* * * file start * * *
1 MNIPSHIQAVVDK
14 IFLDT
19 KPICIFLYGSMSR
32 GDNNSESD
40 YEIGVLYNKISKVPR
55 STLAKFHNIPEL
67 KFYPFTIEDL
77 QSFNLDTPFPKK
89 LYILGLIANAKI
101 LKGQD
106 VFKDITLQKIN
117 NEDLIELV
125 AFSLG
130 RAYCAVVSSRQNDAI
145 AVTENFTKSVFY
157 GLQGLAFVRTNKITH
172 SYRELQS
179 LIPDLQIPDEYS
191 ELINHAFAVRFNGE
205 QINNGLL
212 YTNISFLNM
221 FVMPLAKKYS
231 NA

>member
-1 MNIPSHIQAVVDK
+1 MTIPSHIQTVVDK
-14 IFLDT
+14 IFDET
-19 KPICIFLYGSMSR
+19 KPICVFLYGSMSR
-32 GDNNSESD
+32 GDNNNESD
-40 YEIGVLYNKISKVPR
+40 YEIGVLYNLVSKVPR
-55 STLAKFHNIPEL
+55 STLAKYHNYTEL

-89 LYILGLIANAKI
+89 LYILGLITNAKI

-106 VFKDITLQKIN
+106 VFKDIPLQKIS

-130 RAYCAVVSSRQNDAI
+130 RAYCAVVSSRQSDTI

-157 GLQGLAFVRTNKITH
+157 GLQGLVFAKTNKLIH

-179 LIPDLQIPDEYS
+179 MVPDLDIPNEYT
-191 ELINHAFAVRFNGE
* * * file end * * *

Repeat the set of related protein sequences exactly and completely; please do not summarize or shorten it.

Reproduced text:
1 MNIPSHIQAVVDK
14 IFLDT
19 KPICIFLYGSMSR
32 GDNNSESD
40 YEIGVLYNKISKVPR
55 STLAKFHNIPEL
67 KFYPFTIEDL
77 QSFNLDTPFPKK
89 LYILGLIANAKI
101 LKGQD
106 VFKDITLQKIN
117 NEDLIELV
125 AFSLG
130 RAYCAVVSSRQNDAI
145 AVTENFTKSVFY
157 GLQGLAFVRTNKITH
172 SYRELQS
179 LIPDLQIPDEYS
191 ELINHAFAVRFNGE
205 QINNGLL
212 YTNISFLNM
221 FVMPLAKKYS
231 NA

>member
-1 MNIPSHIQAVVDK
+1 MTIPSHIQTVVDK
-14 IFLDT
+14 IFDET
-19 KPICIFLYGSMSR
+19 KPICVFLYGSMSR
-32 GDNNSESD
+32 GDNNNESD
-40 YEIGVLYNKISKVPR
+40 YEIGVLYNLVSKVPR
-55 STLAKFHNIPEL
+55 STLAKYHNYTEL

-89 LYILGLIANAKI
+89 LYILGLITNAKI

-106 VFKDITLQKIN
+106 VFKDIPLQKIS

-130 RAYCAVVSSRQNDAI
+130 RAYCAVVSSRQSDTI

-157 GLQGLAFVRTNKITH
+157 GLQGLVFAKTNKLIH

-179 LIPDLQIPDEYS
+179 MVPDLDIPNEYT
-191 ELINHAFAVRFNGE